South Sudan fighting sees more refugees fleeing into Uganda than in the first 6 months of 2016
This is a summary of what was said by UNHCR spokesperson Adrian Edwards – to whom quoted text may be attributed – at today's press briefing at the Palais des Nations in Geneva.
Fighting in South Sudan that broke out on 8 July between rival factions loyal to Salva Kiir and Riek Machar has to date forced 37,491 people to flee the country to Uganda. To put this in context: In the past three weeks there have been more refugee arrivals in Uganda than in the entire first six months of 2016 (33,838).
Yesterday (25 July) an estimated 2,442 refugees were received in Uganda from South Sudan. 1,213 crossed at the Elugu Border Point in Amuru, 247 in Moyo, 57 in Lamwo, and 370 in Oraba. Another 555 were received in Kiryandongo Settlement. The majority of arrivals – more than 90 per cent are women and children. People are coming from South Sudan’s Eastern Equatoria region, as well as Juba and other areas of the country.
Inside South Sudan the intensity of the violence has subsided since early July, but the security situation remains volatile. The new arrivals in Uganda are reporting ongoing fighting as well as looting by armed militias, burning down of homes, and murders of civilians. Some of the women and children told us they were separated from their husbands or fathers by armed groups, who are reportedly forcibly recruiting men into their ranks and preventing them from crossing the border.
The situation is extremely worrying. Daily arrivals were averaging around 1,500 ten days ago but have risen to over 4,000 in the past week. Further surges in arrivals are a real possibility.
The influx is putting serious strain on the capacity of collection points, and transit and reception centres, which are too small for the growing number of arrivals. During the course of the weekend, humanitarian organisations worked to decongest the collection points, as well as installing temporary shelters to increase capacities. UNHCR has deployed additional staff, trucks and buses to assist.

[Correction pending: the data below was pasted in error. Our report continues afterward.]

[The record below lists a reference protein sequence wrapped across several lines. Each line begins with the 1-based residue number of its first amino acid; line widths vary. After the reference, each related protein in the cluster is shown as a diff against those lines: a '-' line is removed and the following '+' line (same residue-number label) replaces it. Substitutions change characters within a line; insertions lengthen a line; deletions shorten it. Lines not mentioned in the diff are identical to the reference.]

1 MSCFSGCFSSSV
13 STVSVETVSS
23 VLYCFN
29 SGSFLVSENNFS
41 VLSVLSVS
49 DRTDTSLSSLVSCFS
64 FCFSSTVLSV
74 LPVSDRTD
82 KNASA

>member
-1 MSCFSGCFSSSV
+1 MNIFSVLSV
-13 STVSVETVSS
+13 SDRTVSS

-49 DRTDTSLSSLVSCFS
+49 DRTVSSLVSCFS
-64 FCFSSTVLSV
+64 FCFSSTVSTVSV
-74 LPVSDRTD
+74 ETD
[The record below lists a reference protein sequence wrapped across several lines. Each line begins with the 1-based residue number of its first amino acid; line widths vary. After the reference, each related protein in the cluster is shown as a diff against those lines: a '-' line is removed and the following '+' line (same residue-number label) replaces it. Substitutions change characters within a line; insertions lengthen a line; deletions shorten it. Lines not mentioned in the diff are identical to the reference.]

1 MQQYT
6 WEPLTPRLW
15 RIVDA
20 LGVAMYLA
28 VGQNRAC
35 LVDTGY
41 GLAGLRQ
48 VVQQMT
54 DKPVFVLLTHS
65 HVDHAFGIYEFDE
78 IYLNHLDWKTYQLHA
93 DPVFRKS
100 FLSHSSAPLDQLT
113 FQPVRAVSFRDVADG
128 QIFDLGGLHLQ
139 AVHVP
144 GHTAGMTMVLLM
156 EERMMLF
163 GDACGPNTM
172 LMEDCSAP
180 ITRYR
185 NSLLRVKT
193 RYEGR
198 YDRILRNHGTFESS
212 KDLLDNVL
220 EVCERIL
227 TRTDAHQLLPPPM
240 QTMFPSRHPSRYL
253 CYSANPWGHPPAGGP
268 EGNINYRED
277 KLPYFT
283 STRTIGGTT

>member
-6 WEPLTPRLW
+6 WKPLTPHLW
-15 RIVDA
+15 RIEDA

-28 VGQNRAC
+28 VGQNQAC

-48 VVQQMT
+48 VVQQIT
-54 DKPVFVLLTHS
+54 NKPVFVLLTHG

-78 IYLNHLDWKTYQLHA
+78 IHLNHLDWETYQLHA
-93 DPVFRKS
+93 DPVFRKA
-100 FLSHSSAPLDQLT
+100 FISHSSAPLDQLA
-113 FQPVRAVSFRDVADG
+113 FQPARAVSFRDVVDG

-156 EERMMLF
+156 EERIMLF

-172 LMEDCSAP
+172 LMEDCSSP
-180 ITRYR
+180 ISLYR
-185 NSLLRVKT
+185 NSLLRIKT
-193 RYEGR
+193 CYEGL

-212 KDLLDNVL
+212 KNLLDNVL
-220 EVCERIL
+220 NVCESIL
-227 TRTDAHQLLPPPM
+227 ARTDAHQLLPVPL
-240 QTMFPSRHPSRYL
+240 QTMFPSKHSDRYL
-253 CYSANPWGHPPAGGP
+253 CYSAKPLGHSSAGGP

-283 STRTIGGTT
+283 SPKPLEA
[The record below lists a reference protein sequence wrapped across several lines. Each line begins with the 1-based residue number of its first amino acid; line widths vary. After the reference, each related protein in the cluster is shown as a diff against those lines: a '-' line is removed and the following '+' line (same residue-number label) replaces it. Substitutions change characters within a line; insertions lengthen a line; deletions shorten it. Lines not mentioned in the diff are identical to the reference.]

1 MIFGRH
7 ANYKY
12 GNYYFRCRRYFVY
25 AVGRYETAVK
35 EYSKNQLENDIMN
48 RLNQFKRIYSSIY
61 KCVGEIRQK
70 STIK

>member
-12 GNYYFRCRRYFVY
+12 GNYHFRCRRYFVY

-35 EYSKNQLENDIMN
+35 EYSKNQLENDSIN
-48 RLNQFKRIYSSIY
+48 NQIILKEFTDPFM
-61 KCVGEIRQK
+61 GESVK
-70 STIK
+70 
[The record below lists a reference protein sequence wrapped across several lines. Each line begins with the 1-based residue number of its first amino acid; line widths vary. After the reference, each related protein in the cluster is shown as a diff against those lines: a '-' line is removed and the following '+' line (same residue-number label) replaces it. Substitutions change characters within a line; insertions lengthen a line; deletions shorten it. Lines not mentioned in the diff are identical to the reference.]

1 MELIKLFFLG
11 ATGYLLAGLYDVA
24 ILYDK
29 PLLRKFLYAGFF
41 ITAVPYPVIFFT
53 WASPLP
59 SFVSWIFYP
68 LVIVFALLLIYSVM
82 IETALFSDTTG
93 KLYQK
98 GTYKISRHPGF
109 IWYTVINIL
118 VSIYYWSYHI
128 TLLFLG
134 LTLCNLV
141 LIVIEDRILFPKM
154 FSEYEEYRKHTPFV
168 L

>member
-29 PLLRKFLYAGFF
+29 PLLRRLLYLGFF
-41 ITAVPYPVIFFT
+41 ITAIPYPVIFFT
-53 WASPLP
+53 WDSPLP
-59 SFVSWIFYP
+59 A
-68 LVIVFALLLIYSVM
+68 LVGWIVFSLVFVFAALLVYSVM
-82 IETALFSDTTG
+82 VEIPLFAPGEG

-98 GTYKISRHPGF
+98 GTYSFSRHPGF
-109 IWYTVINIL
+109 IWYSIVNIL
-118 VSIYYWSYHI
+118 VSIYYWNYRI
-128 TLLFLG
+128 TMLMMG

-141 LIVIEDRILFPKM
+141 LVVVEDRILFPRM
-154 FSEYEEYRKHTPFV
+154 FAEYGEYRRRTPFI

At its peak, more than 11,000 refugees were staying in Elegu, northern Uganda, in a compound equipped to shelter only 1,000 people. Over the course of the weekend, the centre was significantly decongested, with just 300 people sleeping there last night. Many of the refugees have been moved to the Nyumanzi Transit Centre, where they are receiving hot meals, water, shelter and other life-saving assistance, while others have been taken to expanded reception centres in Pagirinya.
The management and expansion of reception facilities as well as the opening of a new settlement area remain key priorities. A new settlement area has been identified in Yumbe district that looks set to have the capacity to potentially host up to 100,000 people. Temporary communal shelters are also being constructed to accommodate the continuing arrivals.
The humanitarian response to the influx of South Sudanese refugees is sorely lacking due to severe underfunding. The inter-agency appeal is only funded at 17 per cent, which is constraining UNHCR and its partners to provide emergency and life-saving activities only and causing limitations to the full breadth of humanitarian assistance that can be offered.
South Sudan’s conflict, which erupted in December 2013, has produced one of the world’s worst displacement situations with immense suffering. Inside South Sudan, some 1.69 million people are displaced internally, while outside the country there are now 831,582 South Sudanese refugees, mainly in Ethiopia, Sudan, and Uganda.
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